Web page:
By Maria R. Gonzalez
University News Service
April 3, 2007
The National Science Foundation awarded the Research Experience for Undergraduate Site on Culture and Globalization in Highland Guatemala program a three-year grant that will provide funding for students from four institutions to conduct research in Guatemala, including students from Texas State University-San Marcos.
The four Texas State students traveling to Guatemala this summer are Lizet Díaz of Houston, Norma Sánchez of San Antonio, Alysha Hernández of San Antonio and Martha Rodriguez Bitar of Torreon, Mexico. The program’s mission is to generate capable undergraduate researchers and to prepare students for graduate school and social science research careers, especially first-generation and underrepresented minorities. Students will conduct research while living with a Mayan family in one of three Guatemalan western highland communities for 10 weeks.
Ana Juárez, Texas State REU faculty affiliate and anthropology professor, said this was an opportunity for the students to conduct on-site research and to contribute to Guatemalan society.
“This year the research topic is education and bilingual education is an area we will look at. Guatemala has one of the lowest levels of education, especially for women,” she said. “I hope we can contribute something in terms of policy recommendations and in terms of understanding the processes to improve education and improve the living conditions.”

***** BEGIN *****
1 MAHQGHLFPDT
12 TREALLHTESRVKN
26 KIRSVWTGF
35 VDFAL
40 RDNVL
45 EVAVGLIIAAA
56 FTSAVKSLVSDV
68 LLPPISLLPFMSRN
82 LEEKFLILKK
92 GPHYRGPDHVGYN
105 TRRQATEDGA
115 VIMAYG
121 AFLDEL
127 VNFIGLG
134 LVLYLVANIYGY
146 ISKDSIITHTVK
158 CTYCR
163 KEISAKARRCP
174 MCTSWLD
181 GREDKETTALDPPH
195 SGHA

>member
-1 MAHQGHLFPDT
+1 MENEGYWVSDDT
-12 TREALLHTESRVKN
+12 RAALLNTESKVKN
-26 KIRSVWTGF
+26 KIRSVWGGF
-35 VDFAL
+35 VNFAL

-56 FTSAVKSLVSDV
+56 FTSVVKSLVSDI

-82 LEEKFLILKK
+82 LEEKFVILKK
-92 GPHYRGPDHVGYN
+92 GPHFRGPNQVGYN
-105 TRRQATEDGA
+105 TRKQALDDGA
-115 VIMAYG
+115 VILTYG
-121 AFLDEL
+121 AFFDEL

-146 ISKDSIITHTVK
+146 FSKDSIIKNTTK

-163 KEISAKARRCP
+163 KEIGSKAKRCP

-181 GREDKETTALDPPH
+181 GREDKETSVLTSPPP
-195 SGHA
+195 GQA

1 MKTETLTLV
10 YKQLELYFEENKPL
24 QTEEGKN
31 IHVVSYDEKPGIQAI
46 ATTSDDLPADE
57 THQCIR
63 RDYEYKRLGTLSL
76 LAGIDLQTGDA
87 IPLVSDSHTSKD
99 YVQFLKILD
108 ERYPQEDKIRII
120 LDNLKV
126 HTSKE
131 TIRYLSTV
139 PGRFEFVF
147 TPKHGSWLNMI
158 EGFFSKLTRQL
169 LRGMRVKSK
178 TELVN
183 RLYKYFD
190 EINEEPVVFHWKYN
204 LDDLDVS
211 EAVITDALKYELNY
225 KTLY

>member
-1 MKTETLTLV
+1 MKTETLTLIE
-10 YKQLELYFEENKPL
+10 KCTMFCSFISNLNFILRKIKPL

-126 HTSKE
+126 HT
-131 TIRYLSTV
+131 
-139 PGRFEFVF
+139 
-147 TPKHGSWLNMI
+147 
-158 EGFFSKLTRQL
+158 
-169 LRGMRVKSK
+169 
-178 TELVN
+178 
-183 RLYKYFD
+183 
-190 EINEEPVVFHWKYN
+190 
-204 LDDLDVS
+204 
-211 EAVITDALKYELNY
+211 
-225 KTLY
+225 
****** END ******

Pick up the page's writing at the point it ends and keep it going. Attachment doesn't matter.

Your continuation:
In Guatemala the students will meet with cultural anthropologist and co-founder of the program Walter Adams once a week as part of the course requirements. During the 10 weeks students will earn nine credit hours of upper level anthropology courses. In addition to conducting field research the students will also receive preparation for publication.
“We have a conference in the middle of the program when we invite scholars from Guatemala and the faculty affiliates,” said Juárez. “The students have to present their research and we all give them feedback, the strengths, weaknesses and suggestions to improve their papers and prepare them for publications.”
In conjunction to the academic purpose of the program, students will also have the priceless chance to live in a different cultural, social and physical environment. Juárez said that one of the key requirements for program applicants is that they be able to adjust to difficult living conditions.
“The students will live with a host family, so you live in the same conditions they live in and Guatemala is one of the poorest countries in Latin America. Most of the Maya families are very poor and you’re eating what they eat, which is lots of tortillas and beans,” she said. “We want to make sure that students realize that it’s not just going somewhere and living in a hotel, but that you’re going to be very independent and living in different type of condition. We want to make sure that they are passionate enough about the project and doing the research.”
Application for the program is open to students of all disciplines pending additional requirements. Students must take three anthropology-related courses including a field research method course, a Latin American studies course and an introduction to cultural anthropology or a related social science course. In addition, students must submit two letters of recommendation, one transcript and an application form and a personal statement. Finally, one of the most crucial requirements for application is that the students speak fluent Spanish.
For more information, contact Ana Juárez at (512) 245-7838 or at firstname.lastname@example.org.